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Ok, so maybe I am just simple, but I have the same problem. I checked the disconnect switch, and fiddling with it, used to get the house battery to charge sometimes when I ran the engine. But that quit when I had the starter switch replaced, not sure why.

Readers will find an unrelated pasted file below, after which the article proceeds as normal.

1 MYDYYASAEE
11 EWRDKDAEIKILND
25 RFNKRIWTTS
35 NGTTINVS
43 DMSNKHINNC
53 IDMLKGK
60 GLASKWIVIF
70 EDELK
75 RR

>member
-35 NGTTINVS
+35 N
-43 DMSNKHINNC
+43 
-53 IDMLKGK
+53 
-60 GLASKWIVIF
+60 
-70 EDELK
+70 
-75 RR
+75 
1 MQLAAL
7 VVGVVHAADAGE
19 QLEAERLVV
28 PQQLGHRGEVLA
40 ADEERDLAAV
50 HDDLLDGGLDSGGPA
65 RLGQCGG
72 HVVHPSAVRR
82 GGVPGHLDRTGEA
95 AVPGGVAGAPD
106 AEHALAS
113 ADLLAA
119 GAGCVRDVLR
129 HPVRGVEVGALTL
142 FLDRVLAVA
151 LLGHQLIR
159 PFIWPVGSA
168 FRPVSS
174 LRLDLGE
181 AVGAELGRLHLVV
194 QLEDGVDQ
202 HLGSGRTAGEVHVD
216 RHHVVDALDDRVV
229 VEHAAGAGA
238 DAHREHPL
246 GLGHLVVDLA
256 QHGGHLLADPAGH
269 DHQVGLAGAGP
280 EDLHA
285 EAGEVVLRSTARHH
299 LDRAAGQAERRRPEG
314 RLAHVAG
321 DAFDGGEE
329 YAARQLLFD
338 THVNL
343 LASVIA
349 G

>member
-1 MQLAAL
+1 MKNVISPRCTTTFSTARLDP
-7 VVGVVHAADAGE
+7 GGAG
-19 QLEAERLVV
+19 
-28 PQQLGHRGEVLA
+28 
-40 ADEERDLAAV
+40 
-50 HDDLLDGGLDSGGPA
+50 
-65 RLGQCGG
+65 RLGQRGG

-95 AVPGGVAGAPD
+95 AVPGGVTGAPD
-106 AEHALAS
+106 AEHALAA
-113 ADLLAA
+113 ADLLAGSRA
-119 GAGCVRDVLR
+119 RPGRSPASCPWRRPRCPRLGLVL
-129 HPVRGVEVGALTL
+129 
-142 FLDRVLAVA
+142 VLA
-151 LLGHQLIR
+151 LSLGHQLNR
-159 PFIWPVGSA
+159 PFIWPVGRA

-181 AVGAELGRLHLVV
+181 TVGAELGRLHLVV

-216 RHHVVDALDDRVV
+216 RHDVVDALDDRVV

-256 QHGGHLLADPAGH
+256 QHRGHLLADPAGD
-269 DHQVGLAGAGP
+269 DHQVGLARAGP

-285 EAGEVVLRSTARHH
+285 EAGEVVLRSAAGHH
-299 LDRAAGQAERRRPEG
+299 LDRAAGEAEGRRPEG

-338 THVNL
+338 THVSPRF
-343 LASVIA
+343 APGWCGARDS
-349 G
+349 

So, two simple things fixed everything. First, my one (that's right one) house battery is up front just across the engine from the other battery. So, I just got a battery wire at the auto parts store, $2 or $3 bucks, and ran it from the starting battery positive post to the house battery positive post. Now, second, I got one of those cheap voltage meters at Walmart, $8-12 is all it cost, and wired it to my house battery. Tells me when it is charging, and when it needs charged. If I don't want to drain my starting battery, I just disconnect the wire and let it hang down if I am parked, and use a wire tie to tie it up when I drive. As bad as my house battery is now, I usually don't disconnect it except when I am parked and don't want to drain the starting battery.